Language and Queer Diaspora: Asymmetries in Sexual Rights and Political Ideologies

Mara Amelia  Viteri  (Universidad San Francisco de Quito - USFQ)

We will use a Queer Anthropological and (Trans)Feminist framework to analyze the conflicting dynamics and assemblages resulting from the clash between political ideologies and sexual rights in different contexts, from the Amazon to China (Blanca Muratorio, Lisa Rofel).   Latin American decolonial (Silvia Rivera Cusicanqui) and postcolonial theory (Quijano, Aníbal, Boaventura Do Santos) will allow us to further explore the mechanics of language, gender and sexuality.  Across this workshop, we will engage with media, social network, and government narratives including discourse analysis, in order to problematize how ethnically marked categories such as “Latinidad”, “migrant”, “queer” are imbricated with belonging and its politics around space and territory.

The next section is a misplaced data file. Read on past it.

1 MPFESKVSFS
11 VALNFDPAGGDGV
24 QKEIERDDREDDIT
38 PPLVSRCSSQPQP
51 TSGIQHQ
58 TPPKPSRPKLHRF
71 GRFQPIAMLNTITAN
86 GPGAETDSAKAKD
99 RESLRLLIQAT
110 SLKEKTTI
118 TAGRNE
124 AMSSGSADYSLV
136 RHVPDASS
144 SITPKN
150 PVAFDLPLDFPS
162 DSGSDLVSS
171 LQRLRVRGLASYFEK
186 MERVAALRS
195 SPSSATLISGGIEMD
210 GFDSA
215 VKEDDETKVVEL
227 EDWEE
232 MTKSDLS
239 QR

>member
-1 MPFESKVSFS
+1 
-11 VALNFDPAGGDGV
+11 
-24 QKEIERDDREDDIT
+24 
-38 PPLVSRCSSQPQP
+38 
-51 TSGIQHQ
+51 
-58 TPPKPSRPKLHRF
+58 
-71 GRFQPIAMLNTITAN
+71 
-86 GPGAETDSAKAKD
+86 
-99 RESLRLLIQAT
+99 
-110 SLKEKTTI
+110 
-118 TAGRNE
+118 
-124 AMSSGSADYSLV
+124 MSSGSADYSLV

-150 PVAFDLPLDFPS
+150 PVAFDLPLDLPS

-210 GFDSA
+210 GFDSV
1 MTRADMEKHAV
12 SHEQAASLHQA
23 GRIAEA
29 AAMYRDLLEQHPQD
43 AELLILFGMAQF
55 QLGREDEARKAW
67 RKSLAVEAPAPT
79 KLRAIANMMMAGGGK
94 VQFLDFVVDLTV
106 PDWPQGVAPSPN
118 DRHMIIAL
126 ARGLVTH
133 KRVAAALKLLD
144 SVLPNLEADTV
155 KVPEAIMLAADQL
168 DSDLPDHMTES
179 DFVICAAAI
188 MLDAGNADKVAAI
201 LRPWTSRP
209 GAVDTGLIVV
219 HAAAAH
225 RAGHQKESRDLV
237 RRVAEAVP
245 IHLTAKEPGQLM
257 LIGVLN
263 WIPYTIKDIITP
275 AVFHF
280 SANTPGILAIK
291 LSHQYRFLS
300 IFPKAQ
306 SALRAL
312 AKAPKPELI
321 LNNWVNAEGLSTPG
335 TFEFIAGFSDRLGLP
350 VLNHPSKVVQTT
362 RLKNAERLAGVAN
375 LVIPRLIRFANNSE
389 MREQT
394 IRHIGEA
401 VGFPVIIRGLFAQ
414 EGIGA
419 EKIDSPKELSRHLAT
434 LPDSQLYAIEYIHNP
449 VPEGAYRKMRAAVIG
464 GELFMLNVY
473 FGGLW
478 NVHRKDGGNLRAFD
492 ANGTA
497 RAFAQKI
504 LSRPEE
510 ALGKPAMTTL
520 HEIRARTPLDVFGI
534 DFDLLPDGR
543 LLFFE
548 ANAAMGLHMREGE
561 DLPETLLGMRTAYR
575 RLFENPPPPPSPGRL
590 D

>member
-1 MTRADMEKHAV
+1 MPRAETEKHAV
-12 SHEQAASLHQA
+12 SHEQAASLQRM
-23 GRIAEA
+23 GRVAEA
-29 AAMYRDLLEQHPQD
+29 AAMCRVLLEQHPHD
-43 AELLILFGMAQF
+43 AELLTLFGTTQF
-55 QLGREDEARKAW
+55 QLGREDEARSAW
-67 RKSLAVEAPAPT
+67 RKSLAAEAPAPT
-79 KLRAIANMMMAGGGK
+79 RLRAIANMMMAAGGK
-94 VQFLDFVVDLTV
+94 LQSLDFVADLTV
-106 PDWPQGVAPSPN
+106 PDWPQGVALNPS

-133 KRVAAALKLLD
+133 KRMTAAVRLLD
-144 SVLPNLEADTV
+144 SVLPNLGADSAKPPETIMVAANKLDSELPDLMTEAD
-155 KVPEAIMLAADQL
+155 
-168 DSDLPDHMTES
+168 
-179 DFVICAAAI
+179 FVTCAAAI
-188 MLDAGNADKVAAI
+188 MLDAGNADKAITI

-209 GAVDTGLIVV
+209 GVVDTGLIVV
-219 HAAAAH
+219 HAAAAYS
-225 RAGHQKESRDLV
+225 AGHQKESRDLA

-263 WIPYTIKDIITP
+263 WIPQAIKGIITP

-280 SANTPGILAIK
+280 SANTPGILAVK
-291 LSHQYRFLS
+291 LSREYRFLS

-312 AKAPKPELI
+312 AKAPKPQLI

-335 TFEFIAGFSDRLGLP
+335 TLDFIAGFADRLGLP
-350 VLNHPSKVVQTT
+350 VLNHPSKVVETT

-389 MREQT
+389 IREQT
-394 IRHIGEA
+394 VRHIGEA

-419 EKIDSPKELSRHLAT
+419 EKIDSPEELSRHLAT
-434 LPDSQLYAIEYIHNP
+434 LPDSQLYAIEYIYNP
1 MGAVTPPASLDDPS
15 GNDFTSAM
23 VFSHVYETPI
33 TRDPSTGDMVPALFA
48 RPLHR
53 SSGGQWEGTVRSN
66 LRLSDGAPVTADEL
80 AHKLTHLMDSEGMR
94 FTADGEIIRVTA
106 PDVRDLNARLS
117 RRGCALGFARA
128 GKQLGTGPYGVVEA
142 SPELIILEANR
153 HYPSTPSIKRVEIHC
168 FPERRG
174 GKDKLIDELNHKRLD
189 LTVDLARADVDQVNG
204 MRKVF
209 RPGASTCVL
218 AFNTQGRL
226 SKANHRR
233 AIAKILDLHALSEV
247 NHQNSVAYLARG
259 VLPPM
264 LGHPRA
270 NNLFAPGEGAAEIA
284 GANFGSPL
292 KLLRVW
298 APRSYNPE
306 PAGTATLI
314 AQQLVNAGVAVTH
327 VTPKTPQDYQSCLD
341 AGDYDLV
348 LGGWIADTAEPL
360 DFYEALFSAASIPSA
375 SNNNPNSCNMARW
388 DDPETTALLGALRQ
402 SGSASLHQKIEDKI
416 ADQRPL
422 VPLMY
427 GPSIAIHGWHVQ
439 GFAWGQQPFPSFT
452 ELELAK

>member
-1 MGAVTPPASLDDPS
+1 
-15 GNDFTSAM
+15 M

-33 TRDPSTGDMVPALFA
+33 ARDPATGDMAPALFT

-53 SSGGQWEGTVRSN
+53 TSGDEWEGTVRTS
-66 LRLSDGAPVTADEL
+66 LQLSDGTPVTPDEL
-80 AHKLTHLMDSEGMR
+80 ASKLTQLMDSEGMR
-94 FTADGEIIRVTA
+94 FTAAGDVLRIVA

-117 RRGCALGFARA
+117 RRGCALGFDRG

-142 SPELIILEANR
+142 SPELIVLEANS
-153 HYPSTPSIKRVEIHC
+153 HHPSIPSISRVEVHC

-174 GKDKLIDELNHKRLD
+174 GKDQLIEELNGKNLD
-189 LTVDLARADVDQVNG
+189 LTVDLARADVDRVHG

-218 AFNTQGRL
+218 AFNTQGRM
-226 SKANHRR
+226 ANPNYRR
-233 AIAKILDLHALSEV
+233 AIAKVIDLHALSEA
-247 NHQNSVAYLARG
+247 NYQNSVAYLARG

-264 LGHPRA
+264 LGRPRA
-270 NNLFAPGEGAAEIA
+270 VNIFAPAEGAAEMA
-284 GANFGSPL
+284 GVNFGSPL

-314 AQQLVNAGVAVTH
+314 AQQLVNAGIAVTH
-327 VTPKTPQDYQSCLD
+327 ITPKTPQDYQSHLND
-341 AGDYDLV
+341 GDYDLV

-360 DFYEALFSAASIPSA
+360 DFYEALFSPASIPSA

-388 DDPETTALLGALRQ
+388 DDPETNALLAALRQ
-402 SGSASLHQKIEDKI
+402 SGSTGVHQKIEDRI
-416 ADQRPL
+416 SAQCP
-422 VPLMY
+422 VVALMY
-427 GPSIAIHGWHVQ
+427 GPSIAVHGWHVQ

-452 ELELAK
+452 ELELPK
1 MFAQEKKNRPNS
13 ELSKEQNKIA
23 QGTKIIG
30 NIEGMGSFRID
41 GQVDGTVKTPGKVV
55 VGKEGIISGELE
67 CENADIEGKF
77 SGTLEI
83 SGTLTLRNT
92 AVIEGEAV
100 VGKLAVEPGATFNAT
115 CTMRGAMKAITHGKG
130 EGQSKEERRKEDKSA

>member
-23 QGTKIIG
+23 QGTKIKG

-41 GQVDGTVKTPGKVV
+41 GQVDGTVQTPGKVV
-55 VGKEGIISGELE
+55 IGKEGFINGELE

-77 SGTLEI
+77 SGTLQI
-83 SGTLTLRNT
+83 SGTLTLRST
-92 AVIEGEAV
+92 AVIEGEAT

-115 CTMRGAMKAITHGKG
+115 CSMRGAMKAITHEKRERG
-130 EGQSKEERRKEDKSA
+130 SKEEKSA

Language and Black Queer Experience

Nikki Lane (American University)